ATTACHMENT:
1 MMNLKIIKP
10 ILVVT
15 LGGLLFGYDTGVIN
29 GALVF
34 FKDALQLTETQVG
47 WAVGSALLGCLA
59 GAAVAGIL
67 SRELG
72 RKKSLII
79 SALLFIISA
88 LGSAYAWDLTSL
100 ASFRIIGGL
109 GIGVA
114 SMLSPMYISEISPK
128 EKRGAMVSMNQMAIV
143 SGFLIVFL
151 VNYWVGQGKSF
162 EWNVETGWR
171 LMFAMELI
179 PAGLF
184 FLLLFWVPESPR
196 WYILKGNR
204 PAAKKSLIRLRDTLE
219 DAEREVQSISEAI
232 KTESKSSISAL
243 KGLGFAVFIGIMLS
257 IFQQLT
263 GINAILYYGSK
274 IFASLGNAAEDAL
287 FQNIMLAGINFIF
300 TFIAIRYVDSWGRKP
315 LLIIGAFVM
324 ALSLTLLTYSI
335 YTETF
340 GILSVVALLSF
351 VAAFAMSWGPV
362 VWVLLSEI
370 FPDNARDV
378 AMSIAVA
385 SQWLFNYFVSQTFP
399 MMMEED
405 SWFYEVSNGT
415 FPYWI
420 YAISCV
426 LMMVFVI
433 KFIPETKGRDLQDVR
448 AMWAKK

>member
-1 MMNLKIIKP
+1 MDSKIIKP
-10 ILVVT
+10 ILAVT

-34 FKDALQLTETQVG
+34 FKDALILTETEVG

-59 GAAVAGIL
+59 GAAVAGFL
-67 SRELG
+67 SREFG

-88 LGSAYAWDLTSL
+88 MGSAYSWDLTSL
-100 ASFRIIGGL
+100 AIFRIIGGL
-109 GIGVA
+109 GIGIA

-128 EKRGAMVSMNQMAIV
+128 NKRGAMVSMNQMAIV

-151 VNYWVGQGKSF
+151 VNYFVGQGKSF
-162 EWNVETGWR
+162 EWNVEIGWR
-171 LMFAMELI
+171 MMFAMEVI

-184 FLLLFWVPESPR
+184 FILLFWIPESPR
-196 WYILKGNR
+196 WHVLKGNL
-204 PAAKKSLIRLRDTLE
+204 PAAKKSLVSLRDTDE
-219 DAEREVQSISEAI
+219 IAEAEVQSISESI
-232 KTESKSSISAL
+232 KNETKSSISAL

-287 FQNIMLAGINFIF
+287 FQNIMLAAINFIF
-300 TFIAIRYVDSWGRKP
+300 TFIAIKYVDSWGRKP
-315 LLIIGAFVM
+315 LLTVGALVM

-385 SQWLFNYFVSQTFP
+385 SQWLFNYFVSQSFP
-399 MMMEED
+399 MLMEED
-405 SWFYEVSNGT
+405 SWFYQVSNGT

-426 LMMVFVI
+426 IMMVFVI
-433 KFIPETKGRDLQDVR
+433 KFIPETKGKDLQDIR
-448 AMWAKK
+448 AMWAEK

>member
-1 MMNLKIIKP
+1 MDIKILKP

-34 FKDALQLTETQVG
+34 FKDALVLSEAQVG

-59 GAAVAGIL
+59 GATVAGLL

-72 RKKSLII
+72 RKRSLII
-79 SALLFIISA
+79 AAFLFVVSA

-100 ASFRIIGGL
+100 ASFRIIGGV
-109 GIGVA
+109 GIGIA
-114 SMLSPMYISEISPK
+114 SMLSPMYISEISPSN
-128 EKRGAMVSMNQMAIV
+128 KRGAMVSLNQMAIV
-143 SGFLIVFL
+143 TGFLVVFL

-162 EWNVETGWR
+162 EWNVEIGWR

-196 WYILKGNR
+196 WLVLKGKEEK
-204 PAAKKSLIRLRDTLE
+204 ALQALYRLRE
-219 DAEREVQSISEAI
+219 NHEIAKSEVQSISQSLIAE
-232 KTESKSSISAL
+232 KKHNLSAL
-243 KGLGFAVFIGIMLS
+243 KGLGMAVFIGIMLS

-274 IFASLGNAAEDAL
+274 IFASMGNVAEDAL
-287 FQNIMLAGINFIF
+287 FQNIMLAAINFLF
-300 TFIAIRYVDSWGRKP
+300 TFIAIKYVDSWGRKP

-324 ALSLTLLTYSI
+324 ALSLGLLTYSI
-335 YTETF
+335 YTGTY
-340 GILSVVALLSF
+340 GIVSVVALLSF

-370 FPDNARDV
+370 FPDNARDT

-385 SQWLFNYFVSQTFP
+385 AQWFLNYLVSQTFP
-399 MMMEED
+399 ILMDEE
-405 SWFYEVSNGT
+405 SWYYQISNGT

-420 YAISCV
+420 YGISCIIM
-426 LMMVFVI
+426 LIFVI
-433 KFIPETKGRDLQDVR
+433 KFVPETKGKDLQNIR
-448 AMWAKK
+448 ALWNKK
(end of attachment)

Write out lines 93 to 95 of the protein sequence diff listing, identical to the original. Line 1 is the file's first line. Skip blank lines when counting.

-405 SWFYEVSNGT
+405 SWFYQVSNGT

-426 LMMVFVI